The future Secretary of State to Pope Benedict XVI related how Sr Lucia herself believed the third part of the secret to be a “symbolic revelation”, relating to Our Lady’s warning about how if her words were not heeded, Russia would “spread her errors throughout the world, causing wars and persecutions of the Church” such that “the good will be martyred; the Holy Father will have much to suffer; various nations will be annihilated”. 

As Sr Lucia saw it, Russia had indeed invaded the world with her errors, and its repercussions were ongoing. And yet, she said, it was important to understand that this was not a divine punishment, but simply the working out of human sinfulness. 

“And let us not say that it is God who is punishing us in this way; on the contrary it is people themselves who are preparing their own punishment. In his kindness God warns us and calls us to the right path, while respecting the freedom he has given us; hence people are responsible,” she said.

The secret, as the future Pope Benedict XVI described it, showed “the Church of the martyrs of the century which has just passed represented in a scene described in a language which is symbolic and not easy to decipher”. 

After careful explanations of the nature and value of private revelations, the future Pope noted how, for instance, an image of an angel with a flaming sword recalled biblical images representing the threat of judgment on the world, and observed: “Today the prospect that the world might be reduced to ashes by a sea of fire no longer seems pure fantasy: man himself, with his inventions, has forged the flaming sword.”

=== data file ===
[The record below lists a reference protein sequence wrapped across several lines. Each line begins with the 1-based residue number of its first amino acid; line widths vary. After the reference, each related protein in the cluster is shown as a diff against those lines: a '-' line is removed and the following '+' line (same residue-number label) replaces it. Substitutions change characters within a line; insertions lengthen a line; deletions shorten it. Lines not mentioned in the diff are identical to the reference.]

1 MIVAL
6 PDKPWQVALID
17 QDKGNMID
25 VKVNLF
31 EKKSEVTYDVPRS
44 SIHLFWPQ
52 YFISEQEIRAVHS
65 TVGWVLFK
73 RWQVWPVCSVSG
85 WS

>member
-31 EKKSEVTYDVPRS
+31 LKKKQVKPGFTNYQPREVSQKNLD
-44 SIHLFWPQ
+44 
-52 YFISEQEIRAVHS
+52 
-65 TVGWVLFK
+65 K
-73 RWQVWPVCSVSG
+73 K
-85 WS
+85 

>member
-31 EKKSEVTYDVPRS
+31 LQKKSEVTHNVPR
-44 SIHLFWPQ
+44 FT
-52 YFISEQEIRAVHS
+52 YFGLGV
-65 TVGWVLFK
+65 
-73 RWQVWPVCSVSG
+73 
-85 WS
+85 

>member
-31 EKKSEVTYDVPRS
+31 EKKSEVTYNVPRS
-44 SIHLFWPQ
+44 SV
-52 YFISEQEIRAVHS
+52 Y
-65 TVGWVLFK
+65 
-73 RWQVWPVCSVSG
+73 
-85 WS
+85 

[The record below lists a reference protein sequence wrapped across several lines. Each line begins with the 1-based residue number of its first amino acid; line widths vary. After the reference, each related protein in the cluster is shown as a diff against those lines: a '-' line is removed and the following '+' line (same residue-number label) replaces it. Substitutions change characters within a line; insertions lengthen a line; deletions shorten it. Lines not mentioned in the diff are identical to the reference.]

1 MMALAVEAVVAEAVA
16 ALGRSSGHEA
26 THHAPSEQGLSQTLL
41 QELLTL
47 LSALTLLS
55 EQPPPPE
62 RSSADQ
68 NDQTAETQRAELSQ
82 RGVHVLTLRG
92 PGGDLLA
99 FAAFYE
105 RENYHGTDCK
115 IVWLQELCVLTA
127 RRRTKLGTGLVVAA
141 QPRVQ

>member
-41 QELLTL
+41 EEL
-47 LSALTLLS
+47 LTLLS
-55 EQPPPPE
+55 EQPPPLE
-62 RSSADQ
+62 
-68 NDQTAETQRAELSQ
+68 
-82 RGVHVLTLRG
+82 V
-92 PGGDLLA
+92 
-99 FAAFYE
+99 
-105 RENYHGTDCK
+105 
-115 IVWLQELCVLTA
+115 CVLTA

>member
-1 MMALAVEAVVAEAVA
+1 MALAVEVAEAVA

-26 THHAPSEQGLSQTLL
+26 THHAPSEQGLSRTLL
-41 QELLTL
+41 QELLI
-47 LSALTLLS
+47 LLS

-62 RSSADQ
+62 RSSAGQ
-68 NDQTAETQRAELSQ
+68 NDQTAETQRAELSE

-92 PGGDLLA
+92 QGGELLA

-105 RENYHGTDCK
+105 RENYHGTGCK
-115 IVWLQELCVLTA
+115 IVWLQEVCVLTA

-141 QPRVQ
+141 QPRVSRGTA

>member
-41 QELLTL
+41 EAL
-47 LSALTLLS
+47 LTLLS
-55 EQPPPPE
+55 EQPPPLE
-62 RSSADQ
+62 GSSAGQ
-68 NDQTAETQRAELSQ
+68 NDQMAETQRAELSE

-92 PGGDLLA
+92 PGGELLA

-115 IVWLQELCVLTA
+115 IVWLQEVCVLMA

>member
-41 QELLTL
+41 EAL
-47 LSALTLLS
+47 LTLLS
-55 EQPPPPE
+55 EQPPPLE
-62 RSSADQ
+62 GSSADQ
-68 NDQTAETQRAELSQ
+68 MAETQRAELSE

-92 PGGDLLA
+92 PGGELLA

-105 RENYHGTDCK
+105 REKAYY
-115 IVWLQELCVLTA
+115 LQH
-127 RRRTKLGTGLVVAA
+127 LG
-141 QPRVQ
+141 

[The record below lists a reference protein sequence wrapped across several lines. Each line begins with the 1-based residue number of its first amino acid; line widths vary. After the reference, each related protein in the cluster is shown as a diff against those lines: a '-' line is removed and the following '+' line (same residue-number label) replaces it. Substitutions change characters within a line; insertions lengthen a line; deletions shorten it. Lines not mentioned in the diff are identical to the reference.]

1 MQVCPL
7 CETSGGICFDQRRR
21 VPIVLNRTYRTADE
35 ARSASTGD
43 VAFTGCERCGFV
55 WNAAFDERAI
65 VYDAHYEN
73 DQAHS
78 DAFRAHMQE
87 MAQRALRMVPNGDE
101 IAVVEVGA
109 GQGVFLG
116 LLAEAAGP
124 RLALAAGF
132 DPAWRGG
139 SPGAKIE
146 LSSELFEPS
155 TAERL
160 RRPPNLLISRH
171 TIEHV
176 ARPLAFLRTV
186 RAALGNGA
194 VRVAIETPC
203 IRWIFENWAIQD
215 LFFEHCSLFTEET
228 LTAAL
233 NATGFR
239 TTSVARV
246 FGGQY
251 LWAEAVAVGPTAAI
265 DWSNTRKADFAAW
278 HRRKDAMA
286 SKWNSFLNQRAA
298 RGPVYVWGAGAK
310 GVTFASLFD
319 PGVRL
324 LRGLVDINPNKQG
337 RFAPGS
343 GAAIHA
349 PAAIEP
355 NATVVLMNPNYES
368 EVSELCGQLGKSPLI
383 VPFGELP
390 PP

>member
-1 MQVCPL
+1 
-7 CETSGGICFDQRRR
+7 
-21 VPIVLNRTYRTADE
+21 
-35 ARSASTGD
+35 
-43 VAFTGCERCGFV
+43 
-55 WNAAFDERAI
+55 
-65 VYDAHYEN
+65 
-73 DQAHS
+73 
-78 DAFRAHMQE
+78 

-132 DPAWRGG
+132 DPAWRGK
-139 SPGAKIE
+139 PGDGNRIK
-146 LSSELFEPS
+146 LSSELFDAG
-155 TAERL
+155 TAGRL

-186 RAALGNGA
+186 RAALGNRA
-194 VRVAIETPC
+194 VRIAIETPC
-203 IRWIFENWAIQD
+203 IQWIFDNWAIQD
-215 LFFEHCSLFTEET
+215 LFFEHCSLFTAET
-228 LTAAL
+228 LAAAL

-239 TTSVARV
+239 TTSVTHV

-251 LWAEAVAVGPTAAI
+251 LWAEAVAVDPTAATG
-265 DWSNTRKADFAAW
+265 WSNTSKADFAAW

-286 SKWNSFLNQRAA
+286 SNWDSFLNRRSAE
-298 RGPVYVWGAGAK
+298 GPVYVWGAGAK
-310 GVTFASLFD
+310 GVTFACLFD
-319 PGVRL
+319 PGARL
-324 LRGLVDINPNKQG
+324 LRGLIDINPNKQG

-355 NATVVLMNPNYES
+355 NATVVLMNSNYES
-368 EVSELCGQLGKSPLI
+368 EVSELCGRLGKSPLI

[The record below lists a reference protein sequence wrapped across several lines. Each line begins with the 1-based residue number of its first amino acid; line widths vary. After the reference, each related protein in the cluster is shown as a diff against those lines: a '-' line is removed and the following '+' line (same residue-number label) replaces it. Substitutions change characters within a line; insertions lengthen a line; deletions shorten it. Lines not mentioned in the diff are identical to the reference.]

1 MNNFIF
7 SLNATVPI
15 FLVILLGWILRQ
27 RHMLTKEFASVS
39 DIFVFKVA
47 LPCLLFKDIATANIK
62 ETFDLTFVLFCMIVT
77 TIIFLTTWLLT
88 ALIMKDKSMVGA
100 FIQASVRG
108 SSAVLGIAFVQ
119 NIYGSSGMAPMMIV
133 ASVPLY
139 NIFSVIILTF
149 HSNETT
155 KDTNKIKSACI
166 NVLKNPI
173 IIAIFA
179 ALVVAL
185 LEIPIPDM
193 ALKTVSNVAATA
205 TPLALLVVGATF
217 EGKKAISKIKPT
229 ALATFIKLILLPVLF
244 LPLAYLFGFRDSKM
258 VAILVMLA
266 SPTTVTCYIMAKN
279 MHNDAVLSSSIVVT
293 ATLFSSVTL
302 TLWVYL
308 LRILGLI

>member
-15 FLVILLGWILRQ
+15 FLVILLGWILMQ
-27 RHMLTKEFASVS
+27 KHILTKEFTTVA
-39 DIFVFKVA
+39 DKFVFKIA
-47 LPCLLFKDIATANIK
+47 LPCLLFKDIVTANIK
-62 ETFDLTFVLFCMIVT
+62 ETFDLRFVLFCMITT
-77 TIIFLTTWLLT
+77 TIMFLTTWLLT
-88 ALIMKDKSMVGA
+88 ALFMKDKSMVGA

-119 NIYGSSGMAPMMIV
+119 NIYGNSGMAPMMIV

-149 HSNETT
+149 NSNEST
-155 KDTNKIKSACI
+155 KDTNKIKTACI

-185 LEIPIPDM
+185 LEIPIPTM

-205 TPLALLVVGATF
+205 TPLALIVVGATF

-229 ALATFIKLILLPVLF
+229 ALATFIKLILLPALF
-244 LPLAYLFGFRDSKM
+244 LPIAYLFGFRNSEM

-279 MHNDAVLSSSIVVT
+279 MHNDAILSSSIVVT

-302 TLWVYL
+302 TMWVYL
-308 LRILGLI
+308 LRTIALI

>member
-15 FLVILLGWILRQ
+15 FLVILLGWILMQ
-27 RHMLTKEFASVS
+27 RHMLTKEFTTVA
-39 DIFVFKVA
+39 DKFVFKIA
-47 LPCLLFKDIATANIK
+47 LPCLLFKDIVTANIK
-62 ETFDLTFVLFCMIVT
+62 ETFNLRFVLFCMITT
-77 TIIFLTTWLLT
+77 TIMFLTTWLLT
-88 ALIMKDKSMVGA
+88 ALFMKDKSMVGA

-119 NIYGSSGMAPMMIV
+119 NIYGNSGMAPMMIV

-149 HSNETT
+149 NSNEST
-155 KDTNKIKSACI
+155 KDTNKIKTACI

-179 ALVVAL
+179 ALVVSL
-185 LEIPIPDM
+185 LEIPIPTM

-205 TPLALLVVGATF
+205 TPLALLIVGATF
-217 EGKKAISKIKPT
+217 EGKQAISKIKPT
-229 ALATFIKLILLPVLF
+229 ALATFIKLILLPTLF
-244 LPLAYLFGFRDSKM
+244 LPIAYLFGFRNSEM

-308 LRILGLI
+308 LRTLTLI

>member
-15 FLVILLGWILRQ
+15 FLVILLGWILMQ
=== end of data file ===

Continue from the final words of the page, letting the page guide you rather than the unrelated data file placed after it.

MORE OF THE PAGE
Against this, he says, the splendour of the Mother of God stands as a summons to penance and a sign of human freedom, showing how the future is not “unchangeably set”, so we can turn to the God’s light.  

Subsequent images of “a bishop dressed in white”, who the children believed to be the Pope, along with other bishops, priests, and men and women religious climbing a steep mountain and passing through a ruined city to a large cross, where the white-clad bishop and the others were shot down by a group of soldiers, pointed, Cardinal Ratzinger said, to the 20th Century as “a century of martyrs, a century of suffering and persecution for the Church, a century of World Wars and the many local wars which filled the last 50 years and have inflicted unprecedented forms of cruelty”. 

The bishop in white, he said, was a convergence of different Popes, while the final image, in which two angels gathered the blood of the martyrs and sprinkled the souls on their way to God, was, he said, “a consoling vision, which seeks to open a history of blood and tears to the healing power of God”. 

Perhaps predictably, some devotees refuse to believe the entire secret has been released, partly because in 1960 the Vatican issued a press release stating that it was “most probable the secret would remain, forever, under absolute seal”.

Indeed, one German professor claimed last year the then Cardinal Ratzinger had told him that part of the secret – supposedly about “a bad council and a bad Mass” – remained unpublished, but this mispresentation prompted the Pope Emeritus to use the Vatican Press Office to make a rare public statement:

“In this regard, Pope emeritus Benedict XVI declares ‘never to have spoken with Prof. Dollinger about Fatima’,” the statement said, continuing, “clearly affirming that the remarks attributed to Prof. Dollinger on the matter ‘are pure inventions, absolutely untrue’, and he confirms decisively that ‘the publication of the Third Secret of Fatima is complete’.”

There the matter should surely rest.